With the summer boating season in full swing, Norwegians learned Thursday that they won’t be required to wear life vests on board pleasure craft after all. The Labour Party, which had proposed mandatory use of life vests, lost majority support in Parliament after one of its own former government partners threw the measure overboard.
The Socialist Left party (SV) held the decisive vote on the issue. “We believe Labour’s proposal for an overall requirement had major weaknesses,” Torgeir Knag Fylkesnes of SV told state broadcaster NRK. He said the party panned to put forth its own proposal for life vest use that it thought would attract more support: Making it mandatory for children to wear life-vests as well as all adults in the same boat.
The Greens party (Miljøpartiet de Grønne) also voted against Labour’s proposal, providing unusual support for the conservative government’s decision not to make life-vest use mandatory either.
Search and rescue organizations including Redningsselskapet were disappointed, claiming that life vests save lives, and can reduce the number of fatal boating accidents in Norway. In 1995, the parliament passed a law requiring pleasure boat owners to have life vests for all passengers on board. They weren’t, however, required to use them.
Two years ago, the government ministry for business and trade that then was led by the Labour Party appointed a working group to study the life-vest issue. It was made up of representatives from the police, Redningsselskapet and an employers organization for the tourism industry, NHO Reiseliv, who concluded that the government should require everyone on board pleasure boats to wear a life vest.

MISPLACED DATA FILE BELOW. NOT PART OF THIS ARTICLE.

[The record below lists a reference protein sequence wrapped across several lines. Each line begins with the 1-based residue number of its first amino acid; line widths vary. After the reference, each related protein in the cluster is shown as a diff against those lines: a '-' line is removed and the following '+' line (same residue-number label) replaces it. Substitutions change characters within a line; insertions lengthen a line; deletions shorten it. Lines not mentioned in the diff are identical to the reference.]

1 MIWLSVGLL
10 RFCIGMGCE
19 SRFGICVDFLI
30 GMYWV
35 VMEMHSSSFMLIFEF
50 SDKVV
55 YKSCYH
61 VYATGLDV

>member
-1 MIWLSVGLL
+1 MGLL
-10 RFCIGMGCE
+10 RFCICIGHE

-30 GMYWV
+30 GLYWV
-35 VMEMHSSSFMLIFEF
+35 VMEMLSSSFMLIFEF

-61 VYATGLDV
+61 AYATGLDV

Monica Mæland, the new government minister from the Conservatives in charge of the issue, disagreed and said in March that the government would not introduce a proposal for mandatory life-vest usage. “It is important to use life vests, but making it mandatory isn’t the way to go,” Mæland said, refusing to go along with the working group’s recommendation.
That inspired Labour’s proposal, which had support from the Center Party, the Christian Democrats and the Liberal Party, the latter two generally serving as support parties for the government. SV’s vote against it, though, swung the balance.
“I’m very disappointed,” said Rikke Lind, a former top politician for Labour herself who now serves as secretary general for Redingsselskapet. “I had hoped that the government had ambitions to make Norway a frontrunner for safety at sea. I view the handling of this matter as clumsy and lacking serious intent.”